During the late 1800s, planchettes were widely sold as a novelty. The businessmen Elijah Bond and Charles Kennard had the idea to patent a planchette sold with a board on which the alphabet was printed. The patentees filed on May 28, 1890 for patent protection and thus had invented the first Ouija board. Issue date on the patent was February 10, 1891. They received . Bond was an attorney and was an inventor of other objects in addition to this device. An employee of Kennard, William Fuld took over the talking board production and in 1901, he started production of his own boards under the name "Ouija". The Fuld name would become synonymous with the Ouija board, as Fuld reinvented its history, claiming that he himself had invented it. Countless talking boards from Fuld's competitors flooded the market and all these boards enjoyed a heyday from the 1920s through the 1960s. Fuld sued many companies over the "Ouija" name and concept right up until his death in 1927. In 1966, Fuld's estate sold the entire business to Parker Brothers, who continues to hold all trademarks and patents. About 10 brands of talking boards are sold today under various names.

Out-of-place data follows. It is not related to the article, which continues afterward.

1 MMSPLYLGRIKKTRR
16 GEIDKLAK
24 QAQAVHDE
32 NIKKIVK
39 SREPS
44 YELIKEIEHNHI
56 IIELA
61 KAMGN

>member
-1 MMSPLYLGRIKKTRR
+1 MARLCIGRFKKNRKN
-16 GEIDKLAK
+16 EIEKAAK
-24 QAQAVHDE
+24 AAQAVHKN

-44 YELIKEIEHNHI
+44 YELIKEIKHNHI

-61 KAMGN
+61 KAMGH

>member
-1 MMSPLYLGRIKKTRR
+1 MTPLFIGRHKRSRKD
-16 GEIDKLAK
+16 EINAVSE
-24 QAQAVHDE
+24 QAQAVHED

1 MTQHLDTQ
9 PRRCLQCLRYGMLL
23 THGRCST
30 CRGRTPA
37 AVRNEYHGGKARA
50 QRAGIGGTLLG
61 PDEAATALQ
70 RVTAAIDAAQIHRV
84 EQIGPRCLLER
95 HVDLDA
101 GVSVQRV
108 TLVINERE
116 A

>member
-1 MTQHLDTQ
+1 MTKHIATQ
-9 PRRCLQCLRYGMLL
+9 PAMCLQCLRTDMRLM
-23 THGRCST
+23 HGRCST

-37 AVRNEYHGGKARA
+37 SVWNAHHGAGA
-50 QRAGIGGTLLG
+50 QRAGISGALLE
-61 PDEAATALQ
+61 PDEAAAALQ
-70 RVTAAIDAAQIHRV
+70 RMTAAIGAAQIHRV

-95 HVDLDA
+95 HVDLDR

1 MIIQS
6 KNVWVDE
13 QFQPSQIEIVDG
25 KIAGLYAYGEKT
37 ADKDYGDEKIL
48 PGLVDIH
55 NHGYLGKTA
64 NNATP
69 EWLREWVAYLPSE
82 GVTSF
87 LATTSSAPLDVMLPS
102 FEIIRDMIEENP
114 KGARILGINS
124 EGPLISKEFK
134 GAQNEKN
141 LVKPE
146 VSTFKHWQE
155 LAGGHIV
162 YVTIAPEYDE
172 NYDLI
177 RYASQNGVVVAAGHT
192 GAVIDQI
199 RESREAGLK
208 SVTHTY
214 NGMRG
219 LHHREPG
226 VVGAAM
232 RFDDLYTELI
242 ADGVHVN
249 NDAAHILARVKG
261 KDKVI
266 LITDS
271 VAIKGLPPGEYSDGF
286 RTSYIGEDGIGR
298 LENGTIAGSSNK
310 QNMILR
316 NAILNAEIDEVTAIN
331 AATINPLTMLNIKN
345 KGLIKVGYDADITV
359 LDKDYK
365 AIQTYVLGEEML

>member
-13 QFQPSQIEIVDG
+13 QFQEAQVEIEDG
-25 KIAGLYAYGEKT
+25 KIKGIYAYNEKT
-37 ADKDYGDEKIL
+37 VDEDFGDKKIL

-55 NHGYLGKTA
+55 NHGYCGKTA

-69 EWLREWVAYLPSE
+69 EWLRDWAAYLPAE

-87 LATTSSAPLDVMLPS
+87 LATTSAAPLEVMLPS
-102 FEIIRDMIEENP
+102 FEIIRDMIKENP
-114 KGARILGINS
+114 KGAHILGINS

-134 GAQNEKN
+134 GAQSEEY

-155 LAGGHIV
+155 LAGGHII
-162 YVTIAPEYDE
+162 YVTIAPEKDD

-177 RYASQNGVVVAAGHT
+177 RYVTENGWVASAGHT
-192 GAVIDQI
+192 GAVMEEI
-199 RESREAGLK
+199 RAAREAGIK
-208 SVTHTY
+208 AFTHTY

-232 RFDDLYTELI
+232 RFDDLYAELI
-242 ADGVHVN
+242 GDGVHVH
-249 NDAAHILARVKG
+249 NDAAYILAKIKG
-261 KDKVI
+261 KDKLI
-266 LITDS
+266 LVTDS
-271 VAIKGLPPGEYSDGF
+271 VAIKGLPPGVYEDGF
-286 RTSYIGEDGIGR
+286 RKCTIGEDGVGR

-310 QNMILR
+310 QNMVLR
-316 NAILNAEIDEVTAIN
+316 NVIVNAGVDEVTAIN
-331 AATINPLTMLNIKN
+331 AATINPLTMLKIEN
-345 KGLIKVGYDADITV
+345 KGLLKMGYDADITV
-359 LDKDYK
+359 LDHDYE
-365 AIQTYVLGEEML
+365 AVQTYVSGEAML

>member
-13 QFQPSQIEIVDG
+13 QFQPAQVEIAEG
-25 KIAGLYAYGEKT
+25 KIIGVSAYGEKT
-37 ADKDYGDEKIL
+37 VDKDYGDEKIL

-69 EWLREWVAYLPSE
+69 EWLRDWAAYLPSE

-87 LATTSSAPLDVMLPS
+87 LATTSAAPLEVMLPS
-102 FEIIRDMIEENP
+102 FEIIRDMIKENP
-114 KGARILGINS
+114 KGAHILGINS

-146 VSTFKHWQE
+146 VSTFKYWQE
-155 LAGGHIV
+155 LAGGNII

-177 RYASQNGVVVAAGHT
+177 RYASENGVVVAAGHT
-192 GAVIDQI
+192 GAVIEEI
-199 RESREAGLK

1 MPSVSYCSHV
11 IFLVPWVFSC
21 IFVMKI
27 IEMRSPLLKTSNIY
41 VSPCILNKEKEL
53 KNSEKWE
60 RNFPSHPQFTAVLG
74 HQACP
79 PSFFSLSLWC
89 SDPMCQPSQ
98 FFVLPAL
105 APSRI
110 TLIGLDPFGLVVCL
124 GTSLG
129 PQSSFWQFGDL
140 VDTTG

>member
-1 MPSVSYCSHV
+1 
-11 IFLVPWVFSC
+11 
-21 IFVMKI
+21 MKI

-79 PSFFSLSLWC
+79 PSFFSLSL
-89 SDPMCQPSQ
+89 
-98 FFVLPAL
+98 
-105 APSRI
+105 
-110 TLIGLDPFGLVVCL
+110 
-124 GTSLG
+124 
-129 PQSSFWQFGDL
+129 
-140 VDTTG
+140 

Talking boards have become an iconic part of culture, demonstrated by their appearances in many books and movies. Their roles in such vary from being a benign object to an evil entity. A more peculiar role of talking boards in literature stems from authors using the board to channel complete written works from the deceased.
In the early 1900s, St. Louis housewife Pearl Curran used her Ouija board communications with the ubiquitous spirit Patience Worth to publish a number of poems and prose. Pearl claimed that all of the writings came to her through séances, which she allowed the public to attend. In 1917 writer Emily G. Hutchings, a friend of Pearl Curran's, believed she had communicated with and written a book dictated by Mark Twain from her Ouija board. Twain's living descendants went to court to halt publication of the book that was later determined to be so poorly written that it could not have been written by Twain dead or alive.